To solve this, there are 3 things we need to figure out.

First, how do we create a custom slide transition?

The answer is, offset transition. We can provide a custom number of offset for CircularView to slide from and disappear to.

Second, say we know the offset value to appear from and disappear to, how do we combine these 2 offset values together?

We can apply asymmetric transition on insertion and removal separately.

CircularTextArrayView(texts: texts) .transition(.asymmetric(insertion: .offset(x: -distance_to_left_edge, y: 0),removal: .offset(x: distance_to_right_edge, y: 0)))

Finally, how far do we offset?

We can always offset with the screen size( UIScreen.main.bounds.size), but it is not scalable. We don’t want to handle portrait and landscape modes differently and we want this view to be adaptive enough for all sizes of sub-views within any view trees. Let’s look deeper and think of a better solution.

What we want is a way to get the size of view’s container view, then we’ll be able to simply offset from and to outside of its container view.

GeometryReader is a way for us to get that size. You can learn more about GeometryReader from this article, GeometryReader to the Rescue.

CircularTextArrayView(texts: texts) .transition(.asymmetric(insertion: .offset(x: -reader.size.width, y: 0), removal: .offset(x: reader.size.width, y: 0)))

Now we got a nice series of animated transitions.

While this works great for Zip, we notice an issue with CombineLatest. When there are too many items in the TunnelView, some new items are being left out of bounds from the container view. The below video describes this issue.

This is not too hard to fix. We just need to extend the width of our tunnel view when circular views’ total width plus spacing go over the width from GeometryReader. Also, we’ll need to offset the tunnel view toward the right side to leave new values in the screen.

HStack { // The Tunnel ...............................
}.frame(width: self.tunnelWidth(with: reader.size.width), alignment: .trailing)
.offset(x: self.tunnelOffset(with: reader.size.width))

We just need to apply the correct width and offset to tunnel view’s HStack .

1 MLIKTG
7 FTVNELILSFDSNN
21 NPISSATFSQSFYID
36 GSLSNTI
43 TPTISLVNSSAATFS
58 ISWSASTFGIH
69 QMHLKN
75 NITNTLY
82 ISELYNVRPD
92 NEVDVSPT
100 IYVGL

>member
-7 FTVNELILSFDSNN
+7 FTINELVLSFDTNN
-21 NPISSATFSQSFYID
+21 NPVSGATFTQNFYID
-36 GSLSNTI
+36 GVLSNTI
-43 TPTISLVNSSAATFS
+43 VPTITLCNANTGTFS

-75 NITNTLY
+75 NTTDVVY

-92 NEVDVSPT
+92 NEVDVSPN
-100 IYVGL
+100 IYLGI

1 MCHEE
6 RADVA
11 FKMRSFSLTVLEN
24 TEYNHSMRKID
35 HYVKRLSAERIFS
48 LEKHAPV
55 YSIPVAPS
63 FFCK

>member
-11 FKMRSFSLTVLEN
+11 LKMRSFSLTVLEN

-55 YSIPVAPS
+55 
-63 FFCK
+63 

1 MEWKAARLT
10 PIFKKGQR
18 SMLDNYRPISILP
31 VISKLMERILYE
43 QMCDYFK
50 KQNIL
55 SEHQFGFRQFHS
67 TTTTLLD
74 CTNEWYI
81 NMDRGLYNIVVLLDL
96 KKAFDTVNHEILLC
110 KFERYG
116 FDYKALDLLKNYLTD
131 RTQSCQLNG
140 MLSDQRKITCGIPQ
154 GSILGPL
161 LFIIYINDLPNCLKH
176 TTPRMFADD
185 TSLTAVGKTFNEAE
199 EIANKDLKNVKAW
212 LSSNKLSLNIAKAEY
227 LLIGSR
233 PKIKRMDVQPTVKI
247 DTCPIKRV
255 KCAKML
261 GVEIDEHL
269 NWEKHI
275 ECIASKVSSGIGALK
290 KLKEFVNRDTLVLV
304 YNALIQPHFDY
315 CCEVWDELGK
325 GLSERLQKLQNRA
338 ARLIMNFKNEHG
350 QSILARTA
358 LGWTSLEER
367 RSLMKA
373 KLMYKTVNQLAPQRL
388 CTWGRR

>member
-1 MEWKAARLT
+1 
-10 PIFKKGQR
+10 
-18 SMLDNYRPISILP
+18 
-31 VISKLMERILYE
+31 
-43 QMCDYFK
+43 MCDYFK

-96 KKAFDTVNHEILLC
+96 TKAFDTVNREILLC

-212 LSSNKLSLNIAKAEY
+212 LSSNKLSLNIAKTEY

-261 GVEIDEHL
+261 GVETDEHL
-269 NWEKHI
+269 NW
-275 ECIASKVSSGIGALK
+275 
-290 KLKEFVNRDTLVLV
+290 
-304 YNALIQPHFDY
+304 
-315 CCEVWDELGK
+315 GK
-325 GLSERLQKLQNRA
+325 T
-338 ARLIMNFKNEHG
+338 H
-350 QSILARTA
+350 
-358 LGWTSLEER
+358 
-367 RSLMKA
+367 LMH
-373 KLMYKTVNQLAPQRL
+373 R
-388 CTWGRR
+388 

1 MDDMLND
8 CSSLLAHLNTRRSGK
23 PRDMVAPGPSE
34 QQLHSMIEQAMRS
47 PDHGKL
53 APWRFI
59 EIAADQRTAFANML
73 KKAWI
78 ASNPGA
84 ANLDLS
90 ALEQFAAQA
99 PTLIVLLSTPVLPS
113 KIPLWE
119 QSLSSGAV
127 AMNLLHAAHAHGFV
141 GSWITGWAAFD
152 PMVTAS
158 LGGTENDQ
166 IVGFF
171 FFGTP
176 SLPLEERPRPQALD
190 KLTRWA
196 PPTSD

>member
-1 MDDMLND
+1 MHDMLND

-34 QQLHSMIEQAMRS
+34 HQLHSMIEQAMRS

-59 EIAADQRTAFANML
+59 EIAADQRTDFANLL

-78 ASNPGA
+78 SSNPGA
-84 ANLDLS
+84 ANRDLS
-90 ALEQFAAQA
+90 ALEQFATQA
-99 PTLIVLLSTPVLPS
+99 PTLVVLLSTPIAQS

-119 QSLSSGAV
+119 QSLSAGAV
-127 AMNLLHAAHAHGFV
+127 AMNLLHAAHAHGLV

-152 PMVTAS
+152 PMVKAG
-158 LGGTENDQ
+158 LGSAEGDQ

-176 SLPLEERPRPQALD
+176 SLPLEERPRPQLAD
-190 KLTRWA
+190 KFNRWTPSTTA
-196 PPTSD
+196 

func tunnelWidth(with screenWidth: CGFloat) -> CGFloat {
max(screenWidth, (radius * 2 + spacing) *
CGFloat(streamValues.count))
}

For the tunnel’s width, we take either the width of the container view or the needed total width of all circular views plus the gaps in between, depending on whichever is wider.

func tunnelOffset(with screenWidth: CGFloat) -> CGFloat {
(tunnelWidth(with: screenWidth) - screenWidth) / 2
}

For the offset, in the case when the tunnel view is wider than its container, the wider parts are extended to both leading and trailing sides equally. What we want is to move all the extended part toward the trailing side so that we always leave newer values on the left side.

Here is the final result

Our animated tunnel view with slide animation now looks like below.

Here’s the source code to Combine Magic with SwiftUI repo.

Next Series: Data-Driven Combine

Finally, we’ve made the playground capable of demonstrating Combine’s operations in clear and intuitive manners. This series has come to an end.

I can’t wait to move into the next series. In the next series, we will aim to serialize/deserialize all the streams and operators you have seen from this series. Once we achieve that, not only you’ll be able to persist business logic running with Combine, you’ll also be able to modify logic remotely by feeding serialized Combine operators.

Stay tuned for the new series, and as always, please feel free to leave comments about this series.

Flawless iOS

🍏 Community around iOS development, mobile design, and marketing

Kevin Cheng

Written by

iOS engineer / entrepreneur / freelancer

Flawless iOS

🍏 Community around iOS development, mobile design, and marketing